A typical homeowner has multiple insurance policies beyond a standard homeowners insurance policy. Some types of insurance are optional and some are mandatory, depending on your location and whether you have a mortgage. Some insurance policies protect you directly while others safeguard your lender.
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Here are common types of insurance policies available to homeowners.
Mortgage insurance protects the lender or investor against default from the borrower, says Anthony Guarino, vice president of public policy development and research at Genworth Financial Mortgage Insurance in Raleigh-Durham, N.C. The borrower pays the insurance premium, even though the lender is the beneficiary. Usually, the premium is added to the monthly mortgage payment.
Private mortgage insurance, or PMI, is required for conventional loans with down payments of less than 20%. Premiums vary according to the characteristics of the mortgage loan and the borrower, Guarino says.
"PMI was created because lenders were unwilling to make loans with a lower down payment because of the risk," says Guarino. "Without PMI, homebuyers would have to come up with a 20% down payment for their purchases."
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Private mortgage insurance has a government counterpart: the Federal Housing Administration, which insures FHA loans.
Title insurance protects the policyholder against claims about rightful ownership of a piece of property. If you borrow money to buy a home, your lender will require title insurance.
"Title insurance for the lender is issued for the amount of the mortgage loan and only lasts until the loan is paid in full," says Jeremy Yohe, director of communications for the American Land Title Association in Washington, D.C. "The policy protects the lender to ensure the enforceability of the title."
Regulations about title insurance vary by locality. In some states, owner's title insurance is voluntary, while in others it is mandatory for homebuyers.
"Owner's title insurance is typically issued in the amount of the purchase price of the home and is good for as long as the owner retains the property," Yohe says.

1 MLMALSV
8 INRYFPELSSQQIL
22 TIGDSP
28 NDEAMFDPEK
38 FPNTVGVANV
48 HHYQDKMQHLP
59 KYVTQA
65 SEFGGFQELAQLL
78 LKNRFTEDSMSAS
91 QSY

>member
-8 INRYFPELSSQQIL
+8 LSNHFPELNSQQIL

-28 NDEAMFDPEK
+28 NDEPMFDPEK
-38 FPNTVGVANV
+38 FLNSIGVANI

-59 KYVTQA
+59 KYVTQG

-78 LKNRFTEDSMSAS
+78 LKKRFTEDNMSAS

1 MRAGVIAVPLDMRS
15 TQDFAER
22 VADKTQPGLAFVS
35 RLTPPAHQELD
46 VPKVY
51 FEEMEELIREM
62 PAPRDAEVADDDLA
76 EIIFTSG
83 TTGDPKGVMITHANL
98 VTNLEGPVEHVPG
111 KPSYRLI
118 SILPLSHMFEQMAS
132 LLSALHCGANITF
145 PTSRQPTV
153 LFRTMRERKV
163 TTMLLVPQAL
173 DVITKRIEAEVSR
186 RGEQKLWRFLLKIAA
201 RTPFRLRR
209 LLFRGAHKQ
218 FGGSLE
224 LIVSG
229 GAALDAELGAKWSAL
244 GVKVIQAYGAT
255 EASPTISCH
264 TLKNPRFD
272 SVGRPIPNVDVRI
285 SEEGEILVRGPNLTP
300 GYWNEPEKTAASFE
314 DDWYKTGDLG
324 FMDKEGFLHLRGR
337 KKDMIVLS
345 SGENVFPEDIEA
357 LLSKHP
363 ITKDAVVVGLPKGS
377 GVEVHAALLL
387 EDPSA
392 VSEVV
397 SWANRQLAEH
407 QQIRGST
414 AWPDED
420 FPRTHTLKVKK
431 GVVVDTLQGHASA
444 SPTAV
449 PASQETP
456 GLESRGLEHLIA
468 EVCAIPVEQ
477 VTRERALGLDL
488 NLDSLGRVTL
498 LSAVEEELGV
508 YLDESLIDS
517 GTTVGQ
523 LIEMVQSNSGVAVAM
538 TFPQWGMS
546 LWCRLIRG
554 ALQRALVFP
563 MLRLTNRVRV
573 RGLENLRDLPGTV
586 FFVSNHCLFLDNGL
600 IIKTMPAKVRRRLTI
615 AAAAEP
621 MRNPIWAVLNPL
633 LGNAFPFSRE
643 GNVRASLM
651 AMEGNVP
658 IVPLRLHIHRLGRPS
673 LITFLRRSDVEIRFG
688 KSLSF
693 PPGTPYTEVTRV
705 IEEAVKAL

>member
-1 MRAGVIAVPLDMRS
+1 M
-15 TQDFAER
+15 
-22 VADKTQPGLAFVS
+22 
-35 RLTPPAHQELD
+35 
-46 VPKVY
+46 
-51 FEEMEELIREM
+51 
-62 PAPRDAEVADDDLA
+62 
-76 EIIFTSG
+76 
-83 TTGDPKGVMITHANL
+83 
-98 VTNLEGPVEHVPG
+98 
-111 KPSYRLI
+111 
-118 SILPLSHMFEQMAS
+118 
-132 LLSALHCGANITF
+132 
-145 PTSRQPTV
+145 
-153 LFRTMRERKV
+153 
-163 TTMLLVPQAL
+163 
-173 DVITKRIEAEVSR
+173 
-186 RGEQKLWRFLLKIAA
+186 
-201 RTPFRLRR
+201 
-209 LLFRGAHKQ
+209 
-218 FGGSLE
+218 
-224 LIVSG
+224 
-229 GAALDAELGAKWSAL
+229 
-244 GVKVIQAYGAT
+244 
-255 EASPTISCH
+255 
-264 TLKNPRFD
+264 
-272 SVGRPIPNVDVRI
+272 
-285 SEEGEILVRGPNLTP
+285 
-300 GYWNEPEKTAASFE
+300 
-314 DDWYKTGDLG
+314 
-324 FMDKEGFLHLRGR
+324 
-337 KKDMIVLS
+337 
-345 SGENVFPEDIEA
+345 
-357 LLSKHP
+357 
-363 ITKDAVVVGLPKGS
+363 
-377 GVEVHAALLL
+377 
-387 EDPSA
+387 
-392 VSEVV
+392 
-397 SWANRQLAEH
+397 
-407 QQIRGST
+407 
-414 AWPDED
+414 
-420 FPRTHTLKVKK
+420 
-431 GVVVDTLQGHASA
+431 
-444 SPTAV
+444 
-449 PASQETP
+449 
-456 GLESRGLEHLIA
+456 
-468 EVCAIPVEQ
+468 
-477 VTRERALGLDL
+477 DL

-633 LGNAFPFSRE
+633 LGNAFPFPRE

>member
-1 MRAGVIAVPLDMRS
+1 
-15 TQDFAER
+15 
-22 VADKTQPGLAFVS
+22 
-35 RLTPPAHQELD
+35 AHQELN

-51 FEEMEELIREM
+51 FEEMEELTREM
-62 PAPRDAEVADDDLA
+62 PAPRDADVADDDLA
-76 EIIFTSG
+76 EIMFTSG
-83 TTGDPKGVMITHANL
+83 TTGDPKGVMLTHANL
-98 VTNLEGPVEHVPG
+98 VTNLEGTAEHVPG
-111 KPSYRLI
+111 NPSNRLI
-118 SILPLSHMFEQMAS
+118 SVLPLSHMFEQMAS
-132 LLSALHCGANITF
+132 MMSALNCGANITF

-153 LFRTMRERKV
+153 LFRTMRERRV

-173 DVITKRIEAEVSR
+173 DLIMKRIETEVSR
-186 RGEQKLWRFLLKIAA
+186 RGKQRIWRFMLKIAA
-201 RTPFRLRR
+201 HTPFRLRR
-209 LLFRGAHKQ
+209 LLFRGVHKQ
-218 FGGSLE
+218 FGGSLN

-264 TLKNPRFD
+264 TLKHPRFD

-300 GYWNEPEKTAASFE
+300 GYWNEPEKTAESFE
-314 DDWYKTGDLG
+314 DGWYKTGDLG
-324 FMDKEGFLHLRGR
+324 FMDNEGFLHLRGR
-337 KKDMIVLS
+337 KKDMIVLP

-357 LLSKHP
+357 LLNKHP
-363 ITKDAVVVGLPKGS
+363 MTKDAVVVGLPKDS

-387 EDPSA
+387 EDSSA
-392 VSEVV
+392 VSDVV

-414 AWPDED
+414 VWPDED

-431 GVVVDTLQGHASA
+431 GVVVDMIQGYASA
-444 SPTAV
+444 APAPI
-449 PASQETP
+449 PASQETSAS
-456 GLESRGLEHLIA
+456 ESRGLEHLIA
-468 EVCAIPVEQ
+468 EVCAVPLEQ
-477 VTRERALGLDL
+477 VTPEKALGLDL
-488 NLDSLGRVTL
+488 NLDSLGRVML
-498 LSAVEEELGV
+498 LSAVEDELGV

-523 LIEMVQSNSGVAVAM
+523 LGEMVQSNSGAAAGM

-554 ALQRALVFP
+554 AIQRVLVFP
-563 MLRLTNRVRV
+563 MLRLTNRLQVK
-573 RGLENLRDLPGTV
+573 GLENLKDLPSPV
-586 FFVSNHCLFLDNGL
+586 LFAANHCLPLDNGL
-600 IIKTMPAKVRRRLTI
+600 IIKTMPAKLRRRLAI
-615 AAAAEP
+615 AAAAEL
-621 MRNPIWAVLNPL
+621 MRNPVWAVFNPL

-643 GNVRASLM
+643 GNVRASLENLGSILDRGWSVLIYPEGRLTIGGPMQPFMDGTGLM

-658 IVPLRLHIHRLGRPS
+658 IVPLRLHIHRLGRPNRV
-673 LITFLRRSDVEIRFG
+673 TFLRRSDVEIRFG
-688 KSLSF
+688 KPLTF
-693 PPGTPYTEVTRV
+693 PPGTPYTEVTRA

Homeowners insurance, also known as hazard insurance, is required by the lender if you have a mortgage. If you pay cash for your home this insurance is optional, although financial experts recommend insuring your property against fire, theft and other potential losses.
"The idea of homeowners insurance is to be able to replace the property to the condition it was in the minute before the loss occurred," says Dan Muhlenkamp, owner of the Preferred Insurance Center in Coldwater, Ohio. "The lender doesn't want the property to be worth less than the value of the mortgage, so that's why lenders insist on insurance coverage."
After a loss, you will receive payment directly from the homeowners insurance company after a claim is processed. In some cases, your lender's name will also be on the payment.
"An insurance company will help you figure out how much coverage you need based on an estimate of what it costs to rebuild the home," Muhlenkamp says.
Some lenders require homeowners to pay their home insurance premiums through an escrow account with their mortgage payment in order to make sure the policy is kept current, but homeowners can sometimes opt to pay the premiums on their own.
Homeowners insurance covers most things, Muhlenkamp says -- fire, theft, wind damage "and even things like a deer running through your window." But a standard homeowners policy doesn't cover everything. "That list of exceptions is fairly long and includes things like acts of war, earthquakes and floods," Muhlenkamp says.
Homeowners can add "endorsements" to their homeowners policies to cover losses from events that aren't covered by the standard policy.
"Earthquake insurance can be added to a standard policy, but the price varies widely according to where you live and how likely it is you'll have an earthquake," Muhlenkamp says. "The deductible for an earthquake is a lot higher than your normal deductible, usually 5 (percent) or 10% of your coverage. On a $300,000 home, that means the deductible would be $15,000 or $30,000."
Flood insurance is an entirely separate policy, bought from the federal government.
"If you live in a designated flood zone, you'll be required by your lender to buy flood insurance," Muhlenkamp says. "Even if you are not in a flood zone, you should probably consider buying it after doing some investigation into the likelihood of a flood at your home. Flood damage can be very costly and will not be covered by a standard homeowners insurance policy."
Muhlenkamp recommends a "water backup of sewers and drains" endorsement on a standard homeowners insurance policy for all homeowners with a basement because it’s an inexpensive add-on that will provide coverage if a blockage causes water to flood the basement.
Personal Property Insurance
Homeowners insurance policies generally provide a designated level of coverage for personal property, but Muhlenkamp recommends buying supplemental coverage for items such as jewelry, art, collectibles or guns that are not covered by the standard policy.
While you may not need every one of these insurance policies for your home, you should review your insurance coverage annually to make sure your assets are appropriately protected.